Tag Archives: James E. McWilliams

The time-traveler’s tale: reading in 2011

“By and large, time moves with merciful slowness in the old-fashioned world of writing. … (T)he rhythms of readers are leisurely. They spread recommendations by word of mouth and ‘get around’ to titles and authors years after making a mental note of them. … A movie has a few weeks to find an audience, and television flits by in an hour, but books physically endure, in public and private libraries, for generations.”

John Updike, The Writer in Winter
Collected in Higher Gossip: Essays and Criticism, 2011

By Bob Hicks

Mr. Scatter contends that time is not an arrow: we all live in several pasts, several presents, even a few futures. At any moment, and in separate yet overlapping ways, we are old and young, conservative and radical, classical and modernist. We are ever-shifting texture, contradictions that forge ahead and loop back on ourselves. Crusty old children. Impetuous adults. Civilized wild creatures. Logical irrationalists. Mysteries, even to ourselves.

Jean-Honore Fragonard, "The Reader," ca. 1770-72. National Gallery of Art/Wikimedia CommonsIn that sense reading and writing may be the most human of the arts. They follow us, and sometimes lead us, into these bewilderments of emotion and thought – the places that may not make sense, but simply are. Books explain things, and smudge them up. They are private pleasures that draw us beyond ourselves. And they are time-travelers. They can be “new” to any given reader at any given time, sometimes even when that reader has experienced them before. O miracle divine!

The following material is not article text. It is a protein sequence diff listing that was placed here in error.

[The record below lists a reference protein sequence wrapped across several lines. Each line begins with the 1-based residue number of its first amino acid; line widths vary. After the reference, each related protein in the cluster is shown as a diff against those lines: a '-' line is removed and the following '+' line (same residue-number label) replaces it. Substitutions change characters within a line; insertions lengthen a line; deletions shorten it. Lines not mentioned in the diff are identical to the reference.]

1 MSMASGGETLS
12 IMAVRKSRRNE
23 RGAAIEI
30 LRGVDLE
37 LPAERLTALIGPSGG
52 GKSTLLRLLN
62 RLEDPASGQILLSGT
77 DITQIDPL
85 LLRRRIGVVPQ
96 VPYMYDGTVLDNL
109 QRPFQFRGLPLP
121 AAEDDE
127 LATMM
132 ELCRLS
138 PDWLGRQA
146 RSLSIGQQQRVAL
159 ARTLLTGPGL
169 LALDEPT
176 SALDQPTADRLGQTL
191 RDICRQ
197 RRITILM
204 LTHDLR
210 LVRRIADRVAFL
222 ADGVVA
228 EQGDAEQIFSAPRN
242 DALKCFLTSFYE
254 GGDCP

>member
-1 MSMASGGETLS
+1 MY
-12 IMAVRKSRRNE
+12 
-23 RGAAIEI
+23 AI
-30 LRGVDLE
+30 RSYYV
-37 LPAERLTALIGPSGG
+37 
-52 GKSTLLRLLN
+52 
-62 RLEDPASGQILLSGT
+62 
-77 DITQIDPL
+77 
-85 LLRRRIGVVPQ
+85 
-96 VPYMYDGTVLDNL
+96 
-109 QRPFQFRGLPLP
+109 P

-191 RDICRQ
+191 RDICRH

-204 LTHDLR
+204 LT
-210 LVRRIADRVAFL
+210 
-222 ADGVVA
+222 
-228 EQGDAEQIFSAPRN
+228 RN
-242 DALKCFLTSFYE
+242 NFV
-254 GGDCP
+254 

This year, Updike’s notion of the “merciful slowness” of literature sets the table for my annual recap of my year’s readings. Considering the rivers of writing that flow into the great literary ocean in any given year, it’s a foolish quest. Yet I feel curiously compelled to undertake what amounts to a private reckoning in a public space. These books, all of which I read in 2011, engaged me. I believe in them, and like most readers in most times and places, I feel an urge to pass my enthusiasms on to someone else who might enjoy them just as much.

This is not a best-of-2011 listing. A few of the books were new last year. Several others have been kicking around for quite a while. In subject and style they sprawl all over the place, from classic animal fable to the Pine Ridge Indian Reservation to the wonders of the Louvre and the woes of Henry Miller and Anais Nin. That sort of leaping-about is the way life actually works for most of us, and it’s the way I like it. The discipline of writing opens up the world. And it isn’t simply, or even primarily, about what’s new, although a steady flow of fresh energy is necessary to its continuing health. How can we understand the new without some familiarity with the old? Why would we want to try?

Continue reading The time-traveler’s tale: reading in 2011

Wednesday morning hot links: Get ’em fresh here

John de Andrea, The Dying Gaul. Portland Art Museum.One of Art Scatter’s favorite blogs is Fifty Two Pieces, on which the erudite Amy and LaValle write about specific works at the Portland Art Museum and then let their minds wander into those strange and fascinating places that great art tends to nudge active minds. The blog is called Fifty Two Pieces because its authors declared from the get-go that they would write for one year only.